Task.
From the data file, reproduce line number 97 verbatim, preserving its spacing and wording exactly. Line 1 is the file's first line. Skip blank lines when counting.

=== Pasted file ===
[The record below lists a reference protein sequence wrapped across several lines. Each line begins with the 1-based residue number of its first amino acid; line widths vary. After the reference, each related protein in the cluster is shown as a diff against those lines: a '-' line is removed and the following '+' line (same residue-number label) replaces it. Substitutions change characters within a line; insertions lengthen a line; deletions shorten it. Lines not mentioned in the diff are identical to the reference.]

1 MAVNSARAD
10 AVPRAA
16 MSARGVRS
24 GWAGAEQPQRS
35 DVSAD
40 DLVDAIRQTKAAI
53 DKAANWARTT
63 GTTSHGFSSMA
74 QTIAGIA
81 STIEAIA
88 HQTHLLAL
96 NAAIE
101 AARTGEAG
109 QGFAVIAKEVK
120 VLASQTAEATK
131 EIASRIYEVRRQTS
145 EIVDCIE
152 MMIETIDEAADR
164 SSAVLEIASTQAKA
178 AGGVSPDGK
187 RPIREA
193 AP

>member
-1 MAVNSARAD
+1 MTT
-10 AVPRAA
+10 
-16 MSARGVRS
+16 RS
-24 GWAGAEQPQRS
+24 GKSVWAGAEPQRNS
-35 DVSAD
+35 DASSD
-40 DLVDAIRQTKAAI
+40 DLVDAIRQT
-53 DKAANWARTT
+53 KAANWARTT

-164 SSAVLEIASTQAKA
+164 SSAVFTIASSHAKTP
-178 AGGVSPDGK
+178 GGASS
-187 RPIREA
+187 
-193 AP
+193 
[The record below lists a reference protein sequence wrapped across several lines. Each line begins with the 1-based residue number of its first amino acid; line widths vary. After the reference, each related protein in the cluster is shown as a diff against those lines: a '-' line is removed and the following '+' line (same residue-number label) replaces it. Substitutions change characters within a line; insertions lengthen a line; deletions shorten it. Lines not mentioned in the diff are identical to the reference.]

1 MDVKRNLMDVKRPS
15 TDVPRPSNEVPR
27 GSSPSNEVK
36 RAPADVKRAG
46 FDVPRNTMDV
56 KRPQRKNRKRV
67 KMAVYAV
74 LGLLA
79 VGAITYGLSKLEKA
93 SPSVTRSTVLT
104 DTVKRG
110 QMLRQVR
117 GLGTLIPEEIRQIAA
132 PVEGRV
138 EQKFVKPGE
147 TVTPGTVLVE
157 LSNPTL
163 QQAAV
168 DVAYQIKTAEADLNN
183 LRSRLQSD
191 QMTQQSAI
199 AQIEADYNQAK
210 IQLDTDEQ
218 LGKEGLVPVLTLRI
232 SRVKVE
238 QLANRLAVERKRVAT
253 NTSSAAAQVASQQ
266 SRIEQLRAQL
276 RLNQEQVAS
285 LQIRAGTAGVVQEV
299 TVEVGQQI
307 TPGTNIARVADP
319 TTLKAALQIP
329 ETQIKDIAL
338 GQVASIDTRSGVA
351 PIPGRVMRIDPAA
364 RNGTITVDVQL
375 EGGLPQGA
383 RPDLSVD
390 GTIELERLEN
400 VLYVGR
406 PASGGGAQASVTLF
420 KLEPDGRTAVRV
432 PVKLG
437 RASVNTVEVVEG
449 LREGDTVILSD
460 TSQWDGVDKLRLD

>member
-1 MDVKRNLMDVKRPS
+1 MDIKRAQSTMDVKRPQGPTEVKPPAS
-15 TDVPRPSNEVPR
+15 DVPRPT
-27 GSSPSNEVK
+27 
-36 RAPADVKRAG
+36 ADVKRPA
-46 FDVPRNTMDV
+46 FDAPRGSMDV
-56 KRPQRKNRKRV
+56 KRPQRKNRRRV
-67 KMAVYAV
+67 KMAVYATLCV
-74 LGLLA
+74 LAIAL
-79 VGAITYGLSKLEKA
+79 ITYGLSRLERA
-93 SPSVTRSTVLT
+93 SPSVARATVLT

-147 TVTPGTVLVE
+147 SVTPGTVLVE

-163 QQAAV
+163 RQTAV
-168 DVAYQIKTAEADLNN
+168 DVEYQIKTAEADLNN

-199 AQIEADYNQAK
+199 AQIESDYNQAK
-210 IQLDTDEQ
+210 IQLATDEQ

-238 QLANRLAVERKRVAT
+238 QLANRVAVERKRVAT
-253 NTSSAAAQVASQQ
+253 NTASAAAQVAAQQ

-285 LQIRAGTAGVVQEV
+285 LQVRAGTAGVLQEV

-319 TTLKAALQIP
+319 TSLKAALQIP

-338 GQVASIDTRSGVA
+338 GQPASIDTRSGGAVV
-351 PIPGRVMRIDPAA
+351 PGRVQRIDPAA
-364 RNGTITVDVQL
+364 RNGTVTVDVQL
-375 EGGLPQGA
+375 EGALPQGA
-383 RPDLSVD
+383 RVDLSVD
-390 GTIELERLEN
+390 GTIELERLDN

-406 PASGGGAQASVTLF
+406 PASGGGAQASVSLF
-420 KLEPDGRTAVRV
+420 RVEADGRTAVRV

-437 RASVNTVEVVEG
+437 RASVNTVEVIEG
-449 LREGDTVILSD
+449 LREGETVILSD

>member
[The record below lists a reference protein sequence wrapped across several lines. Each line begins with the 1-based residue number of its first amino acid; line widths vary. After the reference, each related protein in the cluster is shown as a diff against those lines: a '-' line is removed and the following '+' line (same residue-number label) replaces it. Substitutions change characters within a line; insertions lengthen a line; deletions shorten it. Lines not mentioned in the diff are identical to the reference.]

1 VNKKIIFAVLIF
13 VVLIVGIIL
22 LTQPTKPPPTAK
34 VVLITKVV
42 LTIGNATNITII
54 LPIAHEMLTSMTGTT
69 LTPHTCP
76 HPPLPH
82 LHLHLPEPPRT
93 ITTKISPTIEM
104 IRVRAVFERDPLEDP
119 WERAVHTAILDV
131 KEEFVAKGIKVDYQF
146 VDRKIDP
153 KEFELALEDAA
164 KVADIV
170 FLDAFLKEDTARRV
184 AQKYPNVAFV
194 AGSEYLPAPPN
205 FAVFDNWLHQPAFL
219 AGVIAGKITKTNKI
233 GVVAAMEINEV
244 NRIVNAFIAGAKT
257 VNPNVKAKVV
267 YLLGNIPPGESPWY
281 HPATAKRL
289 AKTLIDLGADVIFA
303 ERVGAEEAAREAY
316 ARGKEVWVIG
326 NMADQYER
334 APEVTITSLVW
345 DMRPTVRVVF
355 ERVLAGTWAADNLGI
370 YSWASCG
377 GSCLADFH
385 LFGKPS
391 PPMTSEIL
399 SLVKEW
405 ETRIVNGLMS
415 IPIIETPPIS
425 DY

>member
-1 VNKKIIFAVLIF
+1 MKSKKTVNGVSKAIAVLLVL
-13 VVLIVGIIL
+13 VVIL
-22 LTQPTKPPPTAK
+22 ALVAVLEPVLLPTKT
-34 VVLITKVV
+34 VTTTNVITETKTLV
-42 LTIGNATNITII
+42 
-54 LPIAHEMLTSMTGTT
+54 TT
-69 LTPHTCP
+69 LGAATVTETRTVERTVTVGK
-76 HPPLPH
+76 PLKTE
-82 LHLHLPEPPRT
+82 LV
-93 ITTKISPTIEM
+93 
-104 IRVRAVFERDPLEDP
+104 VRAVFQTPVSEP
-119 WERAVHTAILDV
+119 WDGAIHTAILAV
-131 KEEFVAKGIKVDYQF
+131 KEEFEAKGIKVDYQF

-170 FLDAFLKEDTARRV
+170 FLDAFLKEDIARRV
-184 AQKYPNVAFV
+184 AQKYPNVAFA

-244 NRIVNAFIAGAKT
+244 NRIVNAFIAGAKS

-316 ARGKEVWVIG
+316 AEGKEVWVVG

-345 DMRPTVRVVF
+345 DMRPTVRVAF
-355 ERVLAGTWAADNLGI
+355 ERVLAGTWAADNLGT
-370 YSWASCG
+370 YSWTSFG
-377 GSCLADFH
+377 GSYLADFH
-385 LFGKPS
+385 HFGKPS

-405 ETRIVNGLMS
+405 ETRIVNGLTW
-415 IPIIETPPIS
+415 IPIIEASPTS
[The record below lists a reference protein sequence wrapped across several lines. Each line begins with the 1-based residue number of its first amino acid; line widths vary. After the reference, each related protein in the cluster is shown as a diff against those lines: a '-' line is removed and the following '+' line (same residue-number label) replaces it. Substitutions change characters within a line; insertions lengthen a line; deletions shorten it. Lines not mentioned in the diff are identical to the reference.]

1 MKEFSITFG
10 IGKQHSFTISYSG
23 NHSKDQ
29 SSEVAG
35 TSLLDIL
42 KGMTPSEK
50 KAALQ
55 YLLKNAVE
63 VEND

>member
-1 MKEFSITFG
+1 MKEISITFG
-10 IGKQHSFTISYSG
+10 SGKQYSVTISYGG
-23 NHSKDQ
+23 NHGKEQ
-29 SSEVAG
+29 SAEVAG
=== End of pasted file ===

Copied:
+1 MDIKRAQSTMDVKRPQGPTEVKPPAS